- When you bring home a new puppy or dog from a shelter, breeder, or rescue organization
- When you have guests or visitors if your dog becomes anxious with company
- While you’re away whether your dog is free-roaming or in her crate/kennel
- During thunderstorms or intense periods of rain
- While riding in the car if your dog has motion sickness or travel anxiety
It's important to note that if you are going to be using music for a dog with separation anxiety, you'll want to ensure you play the music both while you're home and when you're away. If the music is only played while you are gone, your dog will associate the music with your separation, and it could become a negative experience rather than a calming, positive one.
Additional Ways to Reduce Dog Anxiety
In addition to calming noises for dogs, there are several other recommendations that may help reduce your dog’s anxiety, including:
- Exercise: Don't overlook the critical nature of exercise for dogs' physical and emotional wellbeing. You should always ensure that your dog receives adequate exercise, but it can also serve as a means of reducing anxiety. For example, taking your dog for a morning walk prior to leaving if she has separation anxiety will help to tire her out. Remember, a tired dog is a happy dog.
- Aromatherapy: Certain scents like lavender can have a calming effect on dogs. Always make sure the essential oils you use are safe for dogs.
- Create Safe Spaces: A quiet, secluded space in your home where your dog can retreat when feeling anxious can provide a sense of security. This could be their own den, like a crate, a closet, or a bedroom away from the business of the house.
- Massage and Physical Contact: Petting or gently massaging your dog can release endorphins and promote feelings of relaxation and well-being.
- Maintain Routine: Dogs thrive on routine. Consistent meal times, walks, and playtimes can provide a sense of structure that eases anxiety.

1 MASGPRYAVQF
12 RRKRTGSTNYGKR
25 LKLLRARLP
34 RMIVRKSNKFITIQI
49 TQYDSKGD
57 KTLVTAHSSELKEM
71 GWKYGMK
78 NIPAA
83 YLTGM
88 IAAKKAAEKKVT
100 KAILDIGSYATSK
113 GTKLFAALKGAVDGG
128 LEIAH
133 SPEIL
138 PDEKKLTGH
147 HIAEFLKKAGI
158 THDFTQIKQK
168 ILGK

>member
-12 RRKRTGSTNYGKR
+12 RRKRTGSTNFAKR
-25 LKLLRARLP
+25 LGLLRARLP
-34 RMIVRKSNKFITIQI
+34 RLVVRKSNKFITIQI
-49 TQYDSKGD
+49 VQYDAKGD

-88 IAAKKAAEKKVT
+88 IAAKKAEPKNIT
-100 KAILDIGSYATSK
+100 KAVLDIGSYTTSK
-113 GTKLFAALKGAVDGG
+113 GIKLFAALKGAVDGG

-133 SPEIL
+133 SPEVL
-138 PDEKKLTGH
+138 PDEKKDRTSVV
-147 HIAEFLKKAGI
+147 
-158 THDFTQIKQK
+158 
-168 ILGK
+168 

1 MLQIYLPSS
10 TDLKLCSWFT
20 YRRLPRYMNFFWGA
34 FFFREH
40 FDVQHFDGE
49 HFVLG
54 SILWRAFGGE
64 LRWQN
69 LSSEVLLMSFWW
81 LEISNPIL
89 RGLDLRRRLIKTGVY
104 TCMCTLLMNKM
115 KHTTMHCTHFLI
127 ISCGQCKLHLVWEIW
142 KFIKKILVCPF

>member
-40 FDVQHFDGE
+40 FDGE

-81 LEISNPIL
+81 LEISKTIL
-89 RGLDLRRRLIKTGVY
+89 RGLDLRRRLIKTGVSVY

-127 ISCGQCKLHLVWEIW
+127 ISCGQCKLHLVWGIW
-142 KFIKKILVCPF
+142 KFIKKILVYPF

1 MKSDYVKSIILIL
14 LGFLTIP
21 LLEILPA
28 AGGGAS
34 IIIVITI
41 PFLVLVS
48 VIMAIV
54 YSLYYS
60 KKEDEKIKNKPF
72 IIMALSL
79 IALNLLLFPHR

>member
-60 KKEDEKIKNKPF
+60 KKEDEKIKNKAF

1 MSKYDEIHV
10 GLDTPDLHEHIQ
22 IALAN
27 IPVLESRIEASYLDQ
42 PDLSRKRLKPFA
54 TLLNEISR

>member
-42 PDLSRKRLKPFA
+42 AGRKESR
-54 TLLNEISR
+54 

- Calming Wraps or Vests: These apply gentle, constant pressure, which can have a calming effect on many dogs, similar to swaddling a baby.
- Behavioral Training: Positive reinforcement and counter-conditioning techniques can be useful for changing your dog's reaction to anxiety-triggering stimuli.
- Natural Supplements: Supplements containing CBD can assist in reducing your dog’s anxiety. Supplements like Canine Cush can also aid in joint health and reduce inflammation, in addition to providing a calming effect.
- Control Your Own Emotions: Your dog is looking to you for indications on how to react. If you are frightened or sad, your dog will pick up on these emotional cues and reflect them. Before you know it, you've fueled the nervous behavior rather than alleviating it.
Reducing Anxiety in Your Dog
Numerous strategies can be used to alleviate your dog's nervousness. For example, calming music for dogs has been proven to be incredibly beneficial in reducing tension and anxiety.
Along with calming music, natural supplements, exercise, and managing your own emotions, you can significantly enhance your dog's emotional state.